ANKARA (Reuters) - Alarmed by Syrian Kurds’ advances against Islamic State, and irked by Western reluctance to tackle Syrian President Bashar al-Assad, President Tayyip Erdogan has once again raised the prospect of a Turkish military intervention in Syria.
Such a move would risk alienating the West when confidence in Turkey has been already shaken by Erdogan’s authoritarian tendencies and a slowdown in growth, and also prevent the AK Party that he founded forming a coalition with the main opposition party.
But Erdogan’s drum-beating may be a gambit aimed at influencing the U.S.-led coalition in Syria, and bolstering his popularity at home after a major election setback for the AKP.
Ankara has looked askance as Syrian Kurdish PYD forces, backed by U.S.-led air strikes, have pushed back Islamic State militants from Syrian towns near the Turkish border. Turkey fears the creation of an autonomous Kurdish state in Syrian territory, which would further embolden its own 14 million Kurds.
Erdogan said over the weekend that he would “never allow” the formation of such a state, and since then, pro-government newspapers have trumpeted suggestions of an intervention, including the creation of a 110 by 33 km (70 by 20 mile) “buffer zone” in Syria’s Jarablus region, now controlled by Islamic State.
“This would be a move that would highly destabilize the region and become a major point of contention with the West,” said Jonathan Schanzer of the Foundation for Defense of Democracies, a Washington-based think tank.
One of Erdogan’s top aides said Turkey was talking to NATO allies about border security and already had the legal justification for moves to preserve that security, without giving further details.
Abdulkadir Selvi, a columnist who often reflects government thinking, said there were a number of factors that could spur Turkey into designating a 15 km buffer zone, where its ground troops would be authorized to advance into Syrian territory.
One such “red line” would be the occupation of the area around Jarablus, on the western bank of the Euphrates, by Kurdish forces; another would be any attack by Islamic State that drove substantially more Syrian refugees towards Turkey, which already hosts nearly 2 million.
“If the Jarablus region falls into PYD hands, Turkey’s trade route into Syria and beyond to the Middle East would be cut off,” Selvi wrote in the pro-government Yeni Safak newspaper.
Ankara is also concerned about the fate of ethnic Turkmens in the area, having accused Kurdish fighters of “ethnic cleansing”.
“If the PYD takes Jarablus and a Kurdish line is formed right along the border, Turkey’s ties with the central areas of Syria will be broken,” said an official in Ankara.
“There is a risk that around 1 million refugees could head for Turkey in one go if several residential areas were to fall. For Turkey, there are serious burdens, both socially and financially.”
Ankara wants above all to get Washington to rein in Kurdish aspirations of statehood and increase the pressure on Assad.
But the United States’ scope to respond is limited: it has focused on supporting the Kurdish PYD as the best bet to defeat its main enemy, Islamic State, and needs Assad’s tacit acquiescence to be able to attack the Islamist militants from the air.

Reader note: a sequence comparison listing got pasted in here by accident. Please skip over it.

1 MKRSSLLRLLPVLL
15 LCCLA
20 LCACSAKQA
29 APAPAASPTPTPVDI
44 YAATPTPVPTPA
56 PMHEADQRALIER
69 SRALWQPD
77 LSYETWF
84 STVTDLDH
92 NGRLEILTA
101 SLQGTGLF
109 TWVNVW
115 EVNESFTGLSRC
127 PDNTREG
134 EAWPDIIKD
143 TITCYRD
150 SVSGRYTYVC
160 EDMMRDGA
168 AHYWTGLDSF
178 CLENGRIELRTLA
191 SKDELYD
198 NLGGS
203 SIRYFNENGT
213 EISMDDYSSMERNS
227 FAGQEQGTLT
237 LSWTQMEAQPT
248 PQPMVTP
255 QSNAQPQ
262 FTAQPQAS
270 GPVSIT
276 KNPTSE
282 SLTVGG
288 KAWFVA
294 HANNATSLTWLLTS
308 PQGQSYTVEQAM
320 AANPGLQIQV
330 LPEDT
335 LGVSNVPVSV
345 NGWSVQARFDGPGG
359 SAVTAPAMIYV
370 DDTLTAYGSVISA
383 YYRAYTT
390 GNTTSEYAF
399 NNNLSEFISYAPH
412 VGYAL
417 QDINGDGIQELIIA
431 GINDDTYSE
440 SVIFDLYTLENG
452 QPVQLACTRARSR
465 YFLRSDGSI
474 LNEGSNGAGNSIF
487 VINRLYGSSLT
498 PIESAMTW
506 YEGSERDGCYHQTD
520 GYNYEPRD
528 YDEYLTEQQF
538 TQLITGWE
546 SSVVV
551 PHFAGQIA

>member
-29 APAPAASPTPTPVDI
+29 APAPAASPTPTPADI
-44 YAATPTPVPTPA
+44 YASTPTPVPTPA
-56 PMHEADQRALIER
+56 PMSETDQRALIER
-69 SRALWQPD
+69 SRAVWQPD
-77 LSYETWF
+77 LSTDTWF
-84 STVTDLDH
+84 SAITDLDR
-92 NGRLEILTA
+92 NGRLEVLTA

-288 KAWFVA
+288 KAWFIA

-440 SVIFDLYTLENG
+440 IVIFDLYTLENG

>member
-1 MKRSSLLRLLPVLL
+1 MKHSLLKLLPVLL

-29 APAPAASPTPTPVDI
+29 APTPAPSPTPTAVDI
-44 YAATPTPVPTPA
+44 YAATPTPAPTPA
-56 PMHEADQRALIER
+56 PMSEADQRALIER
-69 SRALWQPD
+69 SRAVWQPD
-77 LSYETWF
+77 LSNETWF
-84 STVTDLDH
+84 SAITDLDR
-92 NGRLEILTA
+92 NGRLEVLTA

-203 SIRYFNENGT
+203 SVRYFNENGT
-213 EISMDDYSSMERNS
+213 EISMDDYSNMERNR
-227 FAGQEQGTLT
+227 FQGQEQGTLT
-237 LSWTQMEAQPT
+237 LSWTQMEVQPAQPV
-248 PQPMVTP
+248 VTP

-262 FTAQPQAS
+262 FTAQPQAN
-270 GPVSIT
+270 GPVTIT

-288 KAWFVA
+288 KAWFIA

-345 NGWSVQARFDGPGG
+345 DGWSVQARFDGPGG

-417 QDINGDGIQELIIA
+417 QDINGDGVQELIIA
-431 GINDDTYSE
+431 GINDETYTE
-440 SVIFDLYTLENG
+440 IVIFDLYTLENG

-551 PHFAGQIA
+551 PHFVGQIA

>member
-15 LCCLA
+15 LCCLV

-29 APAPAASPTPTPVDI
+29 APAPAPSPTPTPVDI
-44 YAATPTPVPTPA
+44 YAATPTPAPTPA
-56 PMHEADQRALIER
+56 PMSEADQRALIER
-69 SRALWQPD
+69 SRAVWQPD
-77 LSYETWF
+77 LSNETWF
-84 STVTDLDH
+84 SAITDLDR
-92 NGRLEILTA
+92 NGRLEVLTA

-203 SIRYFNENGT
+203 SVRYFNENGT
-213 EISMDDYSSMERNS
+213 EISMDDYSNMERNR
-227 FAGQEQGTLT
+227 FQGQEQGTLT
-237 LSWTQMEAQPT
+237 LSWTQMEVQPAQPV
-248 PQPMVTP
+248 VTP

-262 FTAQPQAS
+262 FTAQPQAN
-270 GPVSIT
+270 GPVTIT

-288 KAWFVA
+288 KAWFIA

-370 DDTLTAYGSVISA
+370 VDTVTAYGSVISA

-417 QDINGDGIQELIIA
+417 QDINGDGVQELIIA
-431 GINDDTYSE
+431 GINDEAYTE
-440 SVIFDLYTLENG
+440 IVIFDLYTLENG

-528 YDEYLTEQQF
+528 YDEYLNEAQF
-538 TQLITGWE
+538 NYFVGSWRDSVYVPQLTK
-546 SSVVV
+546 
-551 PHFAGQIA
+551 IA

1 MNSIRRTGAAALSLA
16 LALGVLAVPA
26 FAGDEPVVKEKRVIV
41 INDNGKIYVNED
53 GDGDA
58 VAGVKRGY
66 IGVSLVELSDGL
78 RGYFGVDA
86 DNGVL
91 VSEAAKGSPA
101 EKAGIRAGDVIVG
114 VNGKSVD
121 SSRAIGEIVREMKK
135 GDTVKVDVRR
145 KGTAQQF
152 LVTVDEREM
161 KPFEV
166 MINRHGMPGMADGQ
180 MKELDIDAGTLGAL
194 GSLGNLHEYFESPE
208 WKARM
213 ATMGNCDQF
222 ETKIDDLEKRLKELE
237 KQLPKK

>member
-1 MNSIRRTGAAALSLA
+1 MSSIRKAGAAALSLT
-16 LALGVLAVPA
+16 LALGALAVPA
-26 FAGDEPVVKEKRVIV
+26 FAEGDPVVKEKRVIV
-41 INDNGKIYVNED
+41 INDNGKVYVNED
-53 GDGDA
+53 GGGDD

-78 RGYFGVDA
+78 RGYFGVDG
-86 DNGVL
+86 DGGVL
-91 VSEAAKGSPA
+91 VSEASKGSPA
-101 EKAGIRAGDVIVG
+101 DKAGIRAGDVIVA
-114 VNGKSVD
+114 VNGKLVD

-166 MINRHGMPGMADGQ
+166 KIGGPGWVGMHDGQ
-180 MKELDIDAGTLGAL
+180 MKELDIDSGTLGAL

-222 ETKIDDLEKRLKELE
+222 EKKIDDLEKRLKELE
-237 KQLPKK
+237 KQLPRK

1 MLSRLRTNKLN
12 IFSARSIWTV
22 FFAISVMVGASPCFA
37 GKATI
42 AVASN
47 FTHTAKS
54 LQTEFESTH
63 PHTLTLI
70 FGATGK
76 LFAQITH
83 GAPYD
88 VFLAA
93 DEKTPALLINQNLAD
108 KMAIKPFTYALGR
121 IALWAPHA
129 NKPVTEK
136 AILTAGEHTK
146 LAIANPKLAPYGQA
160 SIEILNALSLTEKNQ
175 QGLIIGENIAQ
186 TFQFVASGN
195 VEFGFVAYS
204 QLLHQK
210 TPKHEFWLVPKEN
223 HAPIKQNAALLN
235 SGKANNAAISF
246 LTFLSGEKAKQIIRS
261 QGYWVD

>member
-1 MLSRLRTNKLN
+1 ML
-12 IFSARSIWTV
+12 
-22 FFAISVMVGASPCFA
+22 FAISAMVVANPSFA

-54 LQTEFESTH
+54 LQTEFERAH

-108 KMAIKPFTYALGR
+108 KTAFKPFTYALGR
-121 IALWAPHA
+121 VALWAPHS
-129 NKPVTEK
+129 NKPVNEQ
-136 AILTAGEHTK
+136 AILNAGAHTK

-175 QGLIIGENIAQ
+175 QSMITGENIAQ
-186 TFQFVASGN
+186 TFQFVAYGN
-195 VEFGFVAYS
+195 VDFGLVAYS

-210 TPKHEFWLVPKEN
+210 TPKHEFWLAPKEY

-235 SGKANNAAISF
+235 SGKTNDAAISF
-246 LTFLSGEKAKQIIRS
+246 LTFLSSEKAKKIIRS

The U.S. State Department said on Monday it had no “solid evidence” that Turkey was considering a buffer zone in Syria, adding that such a move would have “serious logistical challenges”.
Officials in Ankara, speaking on condition of anonymity, said Turkey was in the end unlikely to act alone.
“Without a doubt, the international coalition has started to pay more attention to Turkey’s demands in the last week. This is a positive development,” said one senior official familiar with security matters.
“Our priority is joint action rather than establishing a secure zone unilaterally ... There is not a plan for Turkey to go into Syria alone. The relevant authorities are holding talks with the United States on this. They are aware of the situation.”
In any case, the official said nothing would happen before the formation of a new Turkish government.
While military action could allow Erdogan to whip up nationalist support at home, it would not bode well for the AK Party’s attempts to form a grand coalition with the center Republican People’s Party (CHP), which has already come out against intervention.
A coalition with the CHP is favored by the AKP’s top brass, as it would help soothe relations with the West and with foreign investors.
On Wednesday, the World Bank cut its growth forecasts for Turkey as uncertainty over who will govern exacerbated perceptions of economic weaknesses.
Military intervention would most likely mean that the AKP would have to throw its lot in with the nationalists - something that would probably put an end to Erdogan’s long efforts to negotiate peace with Kurds at home.
Turkey’s parliament voted along party lines on Wednesday to elect as its speaker Ismet Yilmaz, the defense minister from the AKP, reducing the prospects of a coalition with the CHP.
Additional reporting by Daren Butler and Humeyra Pamuk in Istanbul and Tulay Karadeniz and Ece Toksabay in Ankara; Writing by David Dolan; Editing by Kevin Liffey